Dean on client development: “Client development is like trying to stay alive by eating fish that you catch yourself. In life, it is not fishing, it is not catching fish, but it is eating fish that is important. People think you can just ‘know people,’ ‘be connected,’ or just ‘be a good lawyer’ and get clients. They don’t get it. Getting a client is not the hard part. You have to attract the client, sign him/her up, bill your time, send a bill and collect fees. Otherwise you are just casting into the trees. See, if you want to eat fish (i.e., cash checks sent by clients), then you have to learn to fish. There is a lot more to it than just reeling in big fish and squeezing a lemon. On extremely rare occasions, fish will just jump in your boat, but normally, if you want to sustain yourself by eating fish, you have to: (1) buy beer the night before, (2) put beer on ice before going to bed, (3) set alarm clock, (4) wake up real early, (5) make coffee, (6) make breakfast, (7) drink coffee, (8) eat breakfast, (9) make and pack lunch, (10) put more ice in the cooler, (11) add lunch to beer in the cooler, (12) hitch the boat to the truck, (13) put gas in the boat and the truck, (14) check tackle boxes and poles and put them in the truck, (15) drive to the bait shop, (16) buy bait, (17) drive to the dock, (18) put the boat in the water, (19) park the car, (20) motor out to your favorite spot, (21) open beer, (22) drink beer, (23) drop anchor, (24) bait hook, (25) kiss your bait, (26) cast, (27) reel in untouched bait or naked hook, (28) repeat steps 21-27 a gazillion times, (29) pick up anchor, (30) move boat to new favorite spot, (31) drop anchor again, (32) repeat steps 21-27 a gazillion more times, (33) curse the fish, the weather, the boat and the bait, (34) make one last cast, (35) finally get a bite, (36) set hook, (37) finally reel in fish, (38) net or gaff fish, (39) remove fish from line, (40) put fish on ice, (41) open beer, (42) drink beer, (43) maneuver boat back to dock, (44) get boat back on trailer, (45) drive home, (46) gut and clean fish, (47) wash and cut lemon, (48) rub fish filets with salt and pepper, (49) place skillet on stove, (50) turn on stove, (51) place pat of butter on skillet, (52) place fish fillet on skillet, (53) flip fillet at appropriately timed intervals, (54) place cooked fillet on plate with side dishes you have also just cooked, then (55) squeeze the lemon and eat the fish.” Then Dean would look at you over his glasses and say, “Oh, and while you are finally eating fish, you will be complaining to your wife that when Dean was teaching you how to fish, he never mentioned water spouts, dolphins chasing the boat and eating your hooked fish before you could get it into the boat, birds’ nests in your reels, losing your rig in the rocks, getting seasick, or running out of beer…. Making a living from clients has just as many steps and just as many opportunities to lose your dinner. It just ain’t that simple.” Dean told me a variation of this story when he took me deep-sea fishing about 10 years ago in the Gulf of Mexico out of Panama City with Captain Hank. I am positive I’ve missed a dozen or more steps, but I caught more fish on that trip than I had ever caught in my life.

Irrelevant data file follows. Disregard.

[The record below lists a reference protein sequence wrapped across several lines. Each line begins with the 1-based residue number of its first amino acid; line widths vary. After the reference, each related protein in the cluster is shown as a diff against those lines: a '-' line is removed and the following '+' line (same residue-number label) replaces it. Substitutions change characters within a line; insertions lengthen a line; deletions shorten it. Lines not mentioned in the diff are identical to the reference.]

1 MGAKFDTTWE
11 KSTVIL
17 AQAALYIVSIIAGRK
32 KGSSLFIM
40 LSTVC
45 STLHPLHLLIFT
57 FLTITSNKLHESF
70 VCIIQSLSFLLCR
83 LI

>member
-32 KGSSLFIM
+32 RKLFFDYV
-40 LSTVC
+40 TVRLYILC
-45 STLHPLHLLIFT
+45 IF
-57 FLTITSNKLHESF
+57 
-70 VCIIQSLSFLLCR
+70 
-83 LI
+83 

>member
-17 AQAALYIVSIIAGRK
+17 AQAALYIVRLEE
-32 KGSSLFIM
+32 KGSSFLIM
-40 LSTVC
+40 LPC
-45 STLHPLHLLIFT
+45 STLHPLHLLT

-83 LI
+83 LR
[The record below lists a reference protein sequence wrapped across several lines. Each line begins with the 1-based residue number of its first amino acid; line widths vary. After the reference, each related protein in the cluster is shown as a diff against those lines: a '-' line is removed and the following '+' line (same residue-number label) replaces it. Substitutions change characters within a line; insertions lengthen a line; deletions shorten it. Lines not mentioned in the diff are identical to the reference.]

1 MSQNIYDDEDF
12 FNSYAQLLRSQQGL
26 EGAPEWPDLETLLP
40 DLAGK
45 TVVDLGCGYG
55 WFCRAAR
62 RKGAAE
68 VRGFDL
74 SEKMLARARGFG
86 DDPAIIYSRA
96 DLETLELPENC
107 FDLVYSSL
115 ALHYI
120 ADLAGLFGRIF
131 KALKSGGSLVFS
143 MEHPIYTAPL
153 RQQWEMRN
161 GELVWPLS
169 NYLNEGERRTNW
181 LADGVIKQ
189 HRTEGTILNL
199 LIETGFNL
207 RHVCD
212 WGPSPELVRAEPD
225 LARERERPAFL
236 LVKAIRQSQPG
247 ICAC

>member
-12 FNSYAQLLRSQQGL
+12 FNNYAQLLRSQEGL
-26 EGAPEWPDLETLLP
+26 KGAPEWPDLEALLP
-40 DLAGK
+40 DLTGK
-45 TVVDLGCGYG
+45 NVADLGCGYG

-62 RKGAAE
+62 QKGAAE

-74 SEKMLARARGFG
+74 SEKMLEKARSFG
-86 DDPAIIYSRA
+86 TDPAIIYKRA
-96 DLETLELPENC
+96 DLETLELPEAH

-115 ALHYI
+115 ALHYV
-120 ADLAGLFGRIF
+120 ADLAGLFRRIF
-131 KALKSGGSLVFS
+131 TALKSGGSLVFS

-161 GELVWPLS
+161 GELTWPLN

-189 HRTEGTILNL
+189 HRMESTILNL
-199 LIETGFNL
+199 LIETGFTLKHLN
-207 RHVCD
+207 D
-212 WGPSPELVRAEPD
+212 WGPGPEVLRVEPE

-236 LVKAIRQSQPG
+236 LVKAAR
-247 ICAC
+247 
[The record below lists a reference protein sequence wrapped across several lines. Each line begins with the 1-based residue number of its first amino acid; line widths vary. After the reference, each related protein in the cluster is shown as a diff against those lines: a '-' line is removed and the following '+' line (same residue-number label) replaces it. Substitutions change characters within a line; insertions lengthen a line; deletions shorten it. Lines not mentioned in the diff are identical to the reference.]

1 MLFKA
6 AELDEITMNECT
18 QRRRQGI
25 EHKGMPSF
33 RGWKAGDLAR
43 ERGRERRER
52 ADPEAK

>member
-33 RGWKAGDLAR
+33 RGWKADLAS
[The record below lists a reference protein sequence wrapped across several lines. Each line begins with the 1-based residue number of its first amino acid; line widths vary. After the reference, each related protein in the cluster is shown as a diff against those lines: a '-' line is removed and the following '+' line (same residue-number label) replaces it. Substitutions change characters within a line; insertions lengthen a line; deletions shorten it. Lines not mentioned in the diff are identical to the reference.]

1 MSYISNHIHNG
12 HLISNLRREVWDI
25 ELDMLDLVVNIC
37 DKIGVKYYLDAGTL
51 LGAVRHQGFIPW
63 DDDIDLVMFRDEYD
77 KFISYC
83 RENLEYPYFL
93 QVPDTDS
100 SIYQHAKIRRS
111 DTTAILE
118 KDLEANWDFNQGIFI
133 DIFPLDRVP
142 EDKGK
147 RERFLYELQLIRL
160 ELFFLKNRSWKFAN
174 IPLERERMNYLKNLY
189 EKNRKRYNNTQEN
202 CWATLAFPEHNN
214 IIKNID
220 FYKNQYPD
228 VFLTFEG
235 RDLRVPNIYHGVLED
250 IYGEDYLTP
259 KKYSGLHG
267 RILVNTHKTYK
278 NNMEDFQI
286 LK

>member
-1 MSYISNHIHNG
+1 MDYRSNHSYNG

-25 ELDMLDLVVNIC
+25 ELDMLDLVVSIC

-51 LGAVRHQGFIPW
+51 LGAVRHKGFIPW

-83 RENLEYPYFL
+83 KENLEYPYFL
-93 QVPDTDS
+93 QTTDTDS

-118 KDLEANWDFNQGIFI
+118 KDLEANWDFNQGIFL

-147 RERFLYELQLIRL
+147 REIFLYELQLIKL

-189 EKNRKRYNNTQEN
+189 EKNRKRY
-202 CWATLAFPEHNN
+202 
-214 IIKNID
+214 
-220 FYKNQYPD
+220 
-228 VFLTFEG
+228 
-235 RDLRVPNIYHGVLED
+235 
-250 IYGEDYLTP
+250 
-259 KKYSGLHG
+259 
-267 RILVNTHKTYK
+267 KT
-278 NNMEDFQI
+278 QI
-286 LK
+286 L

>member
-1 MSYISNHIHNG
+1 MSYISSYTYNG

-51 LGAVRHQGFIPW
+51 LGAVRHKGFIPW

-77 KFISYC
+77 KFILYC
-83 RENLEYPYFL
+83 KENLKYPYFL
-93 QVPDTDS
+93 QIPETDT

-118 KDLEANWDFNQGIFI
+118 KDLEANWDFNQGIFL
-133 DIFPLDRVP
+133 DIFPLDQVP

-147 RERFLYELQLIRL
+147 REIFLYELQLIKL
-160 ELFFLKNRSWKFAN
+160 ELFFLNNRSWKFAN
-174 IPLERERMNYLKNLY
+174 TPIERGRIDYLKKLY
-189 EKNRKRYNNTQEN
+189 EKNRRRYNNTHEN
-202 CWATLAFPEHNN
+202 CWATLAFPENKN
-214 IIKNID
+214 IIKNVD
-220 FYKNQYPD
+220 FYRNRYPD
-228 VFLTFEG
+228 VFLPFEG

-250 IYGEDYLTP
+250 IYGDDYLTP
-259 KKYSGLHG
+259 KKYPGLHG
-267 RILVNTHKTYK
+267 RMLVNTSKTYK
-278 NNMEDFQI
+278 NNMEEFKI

Dean on subject-matter experience: Around my second or third year of practice, Dean asked me to find the answer to a complicated federal income tax question. I respectfully told Dean that I was not a tax lawyer and that tax was the only course for which I earned a “C” in law school. Dean looked over his glasses at me and deadpanned: “Do you have a law license? Do they still give out actual licenses? See, your license says that you are a lawyer. It does not say that you are a particular type of lawyer. You are supposed to know the law, or failing that, find and read the law and figure out the answer. Are you a lawyer? The Internal Revenue Code is a law; it’s a statute. Go figure it out.” I did. And I learned from this experience that I wanted to be a general practitioner, like Dean. It was my “failure” to specialize that allowed me to open my own full-service law firm seven years ago.